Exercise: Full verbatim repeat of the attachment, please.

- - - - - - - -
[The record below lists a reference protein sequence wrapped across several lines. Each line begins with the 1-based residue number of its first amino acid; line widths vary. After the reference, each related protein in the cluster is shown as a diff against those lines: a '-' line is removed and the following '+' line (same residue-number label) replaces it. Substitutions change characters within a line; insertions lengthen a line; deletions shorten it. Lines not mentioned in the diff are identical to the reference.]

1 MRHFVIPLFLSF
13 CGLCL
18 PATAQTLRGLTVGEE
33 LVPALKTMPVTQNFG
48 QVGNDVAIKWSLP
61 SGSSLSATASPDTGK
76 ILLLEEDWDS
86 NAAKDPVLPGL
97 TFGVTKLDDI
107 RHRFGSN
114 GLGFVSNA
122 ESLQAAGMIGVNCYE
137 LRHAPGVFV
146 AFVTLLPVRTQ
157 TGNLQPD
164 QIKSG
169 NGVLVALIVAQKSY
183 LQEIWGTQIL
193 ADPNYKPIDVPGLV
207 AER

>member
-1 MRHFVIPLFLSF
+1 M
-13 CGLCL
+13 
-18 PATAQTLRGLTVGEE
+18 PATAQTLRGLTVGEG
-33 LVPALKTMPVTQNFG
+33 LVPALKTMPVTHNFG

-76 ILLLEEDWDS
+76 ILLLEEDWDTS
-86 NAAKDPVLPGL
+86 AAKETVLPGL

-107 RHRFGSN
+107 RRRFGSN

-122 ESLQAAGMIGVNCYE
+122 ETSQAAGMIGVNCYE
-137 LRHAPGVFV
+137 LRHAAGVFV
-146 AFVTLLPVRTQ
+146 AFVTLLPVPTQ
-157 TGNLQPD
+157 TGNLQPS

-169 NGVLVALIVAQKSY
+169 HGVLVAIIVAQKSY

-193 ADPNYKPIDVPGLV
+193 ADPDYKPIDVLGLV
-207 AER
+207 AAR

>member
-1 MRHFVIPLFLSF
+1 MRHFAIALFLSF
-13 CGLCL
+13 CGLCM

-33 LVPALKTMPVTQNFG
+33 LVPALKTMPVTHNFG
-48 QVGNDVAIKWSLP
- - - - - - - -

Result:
[The record below lists a reference protein sequence wrapped across several lines. Each line begins with the 1-based residue number of its first amino acid; line widths vary. After the reference, each related protein in the cluster is shown as a diff against those lines: a '-' line is removed and the following '+' line (same residue-number label) replaces it. Substitutions change characters within a line; insertions lengthen a line; deletions shorten it. Lines not mentioned in the diff are identical to the reference.]

1 MRHFVIPLFLSF
13 CGLCL
18 PATAQTLRGLTVGEE
33 LVPALKTMPVTQNFG
48 QVGNDVAIKWSLP
61 SGSSLSATASPDTGK
76 ILLLEEDWDS
86 NAAKDPVLPGL
97 TFGVTKLDDI
107 RHRFGSN
114 GLGFVSNA
122 ESLQAAGMIGVNCYE
137 LRHAPGVFV
146 AFVTLLPVRTQ
157 TGNLQPD
164 QIKSG
169 NGVLVALIVAQKSY
183 LQEIWGTQIL
193 ADPNYKPIDVPGLV
207 AER

>member
-1 MRHFVIPLFLSF
+1 M
-13 CGLCL
+13 
-18 PATAQTLRGLTVGEE
+18 PATAQTLRGLTVGEG
-33 LVPALKTMPVTQNFG
+33 LVPALKTMPVTHNFG

-76 ILLLEEDWDS
+76 ILLLEEDWDTS
-86 NAAKDPVLPGL
+86 AAKETVLPGL

-107 RHRFGSN
+107 RRRFGSN

-122 ESLQAAGMIGVNCYE
+122 ETSQAAGMIGVNCYE
-137 LRHAPGVFV
+137 LRHAAGVFV
-146 AFVTLLPVRTQ
+146 AFVTLLPVPTQ
-157 TGNLQPD
+157 TGNLQPS

-169 NGVLVALIVAQKSY
+169 HGVLVAIIVAQKSY

-193 ADPNYKPIDVPGLV
+193 ADPDYKPIDVLGLV
-207 AER
+207 AAR

>member
-1 MRHFVIPLFLSF
+1 MRHFAIALFLSF
-13 CGLCL
+13 CGLCM

-33 LVPALKTMPVTQNFG
+33 LVPALKTMPVTHNFG
-48 QVGNDVAIKWSLP